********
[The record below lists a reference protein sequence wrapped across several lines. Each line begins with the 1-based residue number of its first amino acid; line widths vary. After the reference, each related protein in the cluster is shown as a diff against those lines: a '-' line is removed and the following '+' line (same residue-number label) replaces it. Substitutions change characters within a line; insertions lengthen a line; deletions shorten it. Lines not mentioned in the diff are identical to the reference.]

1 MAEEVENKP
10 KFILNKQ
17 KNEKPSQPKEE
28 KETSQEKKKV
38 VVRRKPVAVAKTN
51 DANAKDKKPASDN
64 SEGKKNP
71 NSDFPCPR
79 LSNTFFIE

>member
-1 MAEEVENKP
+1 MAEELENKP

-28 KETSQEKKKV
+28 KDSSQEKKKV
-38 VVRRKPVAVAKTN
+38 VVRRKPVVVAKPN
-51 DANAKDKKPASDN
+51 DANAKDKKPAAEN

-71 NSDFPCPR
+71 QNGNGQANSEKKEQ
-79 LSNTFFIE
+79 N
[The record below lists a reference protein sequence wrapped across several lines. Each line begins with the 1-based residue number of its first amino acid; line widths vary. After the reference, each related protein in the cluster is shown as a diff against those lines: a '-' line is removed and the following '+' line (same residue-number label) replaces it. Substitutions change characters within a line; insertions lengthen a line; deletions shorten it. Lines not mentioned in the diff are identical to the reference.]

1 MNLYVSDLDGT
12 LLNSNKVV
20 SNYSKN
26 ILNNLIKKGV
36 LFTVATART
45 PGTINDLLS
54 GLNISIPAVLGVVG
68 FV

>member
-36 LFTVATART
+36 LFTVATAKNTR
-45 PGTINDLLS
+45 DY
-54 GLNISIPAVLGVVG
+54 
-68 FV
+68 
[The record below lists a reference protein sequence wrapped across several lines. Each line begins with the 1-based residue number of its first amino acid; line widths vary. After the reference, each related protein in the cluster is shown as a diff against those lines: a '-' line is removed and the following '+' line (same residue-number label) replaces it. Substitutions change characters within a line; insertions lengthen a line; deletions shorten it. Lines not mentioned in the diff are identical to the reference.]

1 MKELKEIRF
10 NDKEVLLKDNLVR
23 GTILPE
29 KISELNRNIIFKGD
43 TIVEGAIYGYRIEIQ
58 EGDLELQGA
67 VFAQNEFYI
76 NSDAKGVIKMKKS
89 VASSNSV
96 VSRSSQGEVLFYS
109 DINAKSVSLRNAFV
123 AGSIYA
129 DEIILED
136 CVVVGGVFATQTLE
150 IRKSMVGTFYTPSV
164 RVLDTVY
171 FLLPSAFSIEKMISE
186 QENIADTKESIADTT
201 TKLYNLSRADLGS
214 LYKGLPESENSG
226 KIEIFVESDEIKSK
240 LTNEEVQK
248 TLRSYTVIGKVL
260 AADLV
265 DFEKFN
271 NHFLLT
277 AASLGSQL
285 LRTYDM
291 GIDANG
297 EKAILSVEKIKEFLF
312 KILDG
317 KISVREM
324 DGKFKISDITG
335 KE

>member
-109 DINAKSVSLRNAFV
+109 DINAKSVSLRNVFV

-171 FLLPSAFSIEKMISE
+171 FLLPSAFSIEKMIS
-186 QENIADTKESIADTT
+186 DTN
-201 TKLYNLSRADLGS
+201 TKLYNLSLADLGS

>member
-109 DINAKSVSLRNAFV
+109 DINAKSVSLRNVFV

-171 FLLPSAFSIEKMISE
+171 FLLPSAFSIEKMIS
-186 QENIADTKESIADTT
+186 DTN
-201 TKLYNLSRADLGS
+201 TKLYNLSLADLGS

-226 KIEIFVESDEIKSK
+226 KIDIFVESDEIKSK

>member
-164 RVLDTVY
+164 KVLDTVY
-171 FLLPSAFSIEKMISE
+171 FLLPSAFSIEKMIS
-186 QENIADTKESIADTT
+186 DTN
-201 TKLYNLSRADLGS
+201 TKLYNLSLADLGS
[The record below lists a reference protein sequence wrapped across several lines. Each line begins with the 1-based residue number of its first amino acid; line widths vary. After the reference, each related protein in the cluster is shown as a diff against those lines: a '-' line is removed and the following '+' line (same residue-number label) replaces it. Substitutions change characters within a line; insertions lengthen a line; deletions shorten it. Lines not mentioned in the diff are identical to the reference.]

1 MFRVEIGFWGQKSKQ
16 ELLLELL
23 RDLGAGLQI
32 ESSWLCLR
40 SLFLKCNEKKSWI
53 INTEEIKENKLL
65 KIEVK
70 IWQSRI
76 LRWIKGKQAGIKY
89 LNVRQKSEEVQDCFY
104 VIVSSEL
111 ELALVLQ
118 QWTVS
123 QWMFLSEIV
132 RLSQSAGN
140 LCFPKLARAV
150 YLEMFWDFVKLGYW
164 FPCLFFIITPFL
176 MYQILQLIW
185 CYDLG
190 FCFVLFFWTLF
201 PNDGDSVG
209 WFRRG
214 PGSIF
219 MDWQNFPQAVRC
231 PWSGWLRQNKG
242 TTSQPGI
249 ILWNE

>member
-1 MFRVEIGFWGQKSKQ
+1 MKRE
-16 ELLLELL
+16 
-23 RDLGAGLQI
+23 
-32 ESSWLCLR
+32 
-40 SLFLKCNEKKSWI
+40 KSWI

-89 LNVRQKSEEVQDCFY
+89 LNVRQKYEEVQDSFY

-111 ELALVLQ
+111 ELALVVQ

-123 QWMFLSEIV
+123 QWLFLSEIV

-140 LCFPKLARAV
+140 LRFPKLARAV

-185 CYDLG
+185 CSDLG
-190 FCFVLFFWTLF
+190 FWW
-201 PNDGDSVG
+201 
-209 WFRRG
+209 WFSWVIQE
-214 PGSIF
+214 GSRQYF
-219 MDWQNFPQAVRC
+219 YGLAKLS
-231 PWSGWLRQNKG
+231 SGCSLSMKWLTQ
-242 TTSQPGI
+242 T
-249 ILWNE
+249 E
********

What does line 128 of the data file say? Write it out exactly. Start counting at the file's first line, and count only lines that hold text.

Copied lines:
201 PNDGDSVG